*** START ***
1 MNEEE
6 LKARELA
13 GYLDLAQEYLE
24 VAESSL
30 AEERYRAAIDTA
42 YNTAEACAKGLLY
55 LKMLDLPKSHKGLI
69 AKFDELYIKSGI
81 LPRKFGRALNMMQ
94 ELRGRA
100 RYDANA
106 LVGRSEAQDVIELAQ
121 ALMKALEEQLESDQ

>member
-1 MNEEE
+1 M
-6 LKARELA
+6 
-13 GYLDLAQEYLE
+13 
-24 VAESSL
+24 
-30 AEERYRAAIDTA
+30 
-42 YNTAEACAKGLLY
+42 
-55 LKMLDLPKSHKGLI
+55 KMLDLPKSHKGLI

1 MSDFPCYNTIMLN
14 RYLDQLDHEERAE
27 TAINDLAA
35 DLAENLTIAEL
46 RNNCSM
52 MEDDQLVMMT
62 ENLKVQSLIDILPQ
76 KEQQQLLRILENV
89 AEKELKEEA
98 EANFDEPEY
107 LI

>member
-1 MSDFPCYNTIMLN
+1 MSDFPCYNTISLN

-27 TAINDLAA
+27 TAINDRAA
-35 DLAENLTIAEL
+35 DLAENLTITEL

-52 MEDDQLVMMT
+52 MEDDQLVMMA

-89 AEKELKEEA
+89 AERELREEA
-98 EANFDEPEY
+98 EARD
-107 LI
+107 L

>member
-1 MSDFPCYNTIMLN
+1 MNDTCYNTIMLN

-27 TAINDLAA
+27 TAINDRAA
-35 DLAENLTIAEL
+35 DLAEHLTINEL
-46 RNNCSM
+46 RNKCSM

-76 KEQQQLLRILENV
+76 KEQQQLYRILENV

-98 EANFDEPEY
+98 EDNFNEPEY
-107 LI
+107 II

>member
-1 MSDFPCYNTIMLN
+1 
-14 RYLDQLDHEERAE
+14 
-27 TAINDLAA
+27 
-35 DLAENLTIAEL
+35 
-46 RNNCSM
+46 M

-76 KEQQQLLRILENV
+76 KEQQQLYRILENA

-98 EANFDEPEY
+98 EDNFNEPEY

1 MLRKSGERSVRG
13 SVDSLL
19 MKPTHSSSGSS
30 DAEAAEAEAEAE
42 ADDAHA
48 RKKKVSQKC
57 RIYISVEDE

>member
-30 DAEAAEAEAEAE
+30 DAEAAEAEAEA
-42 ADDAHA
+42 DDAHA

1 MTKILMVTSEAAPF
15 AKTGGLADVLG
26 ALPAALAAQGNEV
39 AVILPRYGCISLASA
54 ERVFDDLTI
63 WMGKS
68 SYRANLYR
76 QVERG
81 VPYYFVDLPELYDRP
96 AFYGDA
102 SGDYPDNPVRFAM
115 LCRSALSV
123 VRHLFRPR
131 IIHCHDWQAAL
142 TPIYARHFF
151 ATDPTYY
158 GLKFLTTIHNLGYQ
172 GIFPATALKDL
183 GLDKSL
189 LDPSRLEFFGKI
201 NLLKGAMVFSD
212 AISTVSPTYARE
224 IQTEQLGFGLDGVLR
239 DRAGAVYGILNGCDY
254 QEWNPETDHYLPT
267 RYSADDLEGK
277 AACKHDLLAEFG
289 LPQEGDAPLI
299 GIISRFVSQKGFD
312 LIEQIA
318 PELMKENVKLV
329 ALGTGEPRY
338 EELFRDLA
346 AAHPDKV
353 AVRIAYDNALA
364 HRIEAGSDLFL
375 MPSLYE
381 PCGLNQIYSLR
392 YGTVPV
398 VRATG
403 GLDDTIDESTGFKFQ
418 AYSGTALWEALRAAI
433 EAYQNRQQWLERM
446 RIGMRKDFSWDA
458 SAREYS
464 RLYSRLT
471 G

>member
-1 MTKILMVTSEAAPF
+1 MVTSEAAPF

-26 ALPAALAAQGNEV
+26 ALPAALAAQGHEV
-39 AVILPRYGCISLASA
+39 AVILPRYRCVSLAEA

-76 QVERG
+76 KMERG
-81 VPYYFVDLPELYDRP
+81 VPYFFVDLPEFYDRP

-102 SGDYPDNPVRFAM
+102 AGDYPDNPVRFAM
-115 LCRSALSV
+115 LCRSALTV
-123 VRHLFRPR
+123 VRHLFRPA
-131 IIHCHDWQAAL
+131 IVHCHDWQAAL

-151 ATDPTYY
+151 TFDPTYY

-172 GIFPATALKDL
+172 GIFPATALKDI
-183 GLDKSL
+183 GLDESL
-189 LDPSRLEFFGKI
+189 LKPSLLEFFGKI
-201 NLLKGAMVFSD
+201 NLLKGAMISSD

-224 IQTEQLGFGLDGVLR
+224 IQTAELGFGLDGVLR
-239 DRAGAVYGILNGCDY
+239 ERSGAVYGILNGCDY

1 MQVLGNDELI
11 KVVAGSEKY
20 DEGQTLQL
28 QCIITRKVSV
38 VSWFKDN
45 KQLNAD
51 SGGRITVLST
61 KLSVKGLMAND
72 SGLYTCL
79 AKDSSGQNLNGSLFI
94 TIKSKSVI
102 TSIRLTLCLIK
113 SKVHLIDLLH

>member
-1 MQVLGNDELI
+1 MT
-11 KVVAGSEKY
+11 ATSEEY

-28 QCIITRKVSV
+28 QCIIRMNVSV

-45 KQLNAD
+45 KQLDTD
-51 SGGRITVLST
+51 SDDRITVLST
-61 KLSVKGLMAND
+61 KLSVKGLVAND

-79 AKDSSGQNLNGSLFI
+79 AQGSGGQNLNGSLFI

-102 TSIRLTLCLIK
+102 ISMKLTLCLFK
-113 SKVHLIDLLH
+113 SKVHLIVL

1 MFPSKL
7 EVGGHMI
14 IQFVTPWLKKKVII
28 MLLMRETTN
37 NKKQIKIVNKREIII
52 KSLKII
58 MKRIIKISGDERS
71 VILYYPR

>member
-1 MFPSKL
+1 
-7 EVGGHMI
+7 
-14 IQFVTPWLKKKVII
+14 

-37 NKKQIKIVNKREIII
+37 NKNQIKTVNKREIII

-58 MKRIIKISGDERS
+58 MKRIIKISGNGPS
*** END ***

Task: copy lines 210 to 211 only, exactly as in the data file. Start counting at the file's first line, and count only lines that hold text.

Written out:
7 EVGGHMI
14 IQFVTPWLKKKVII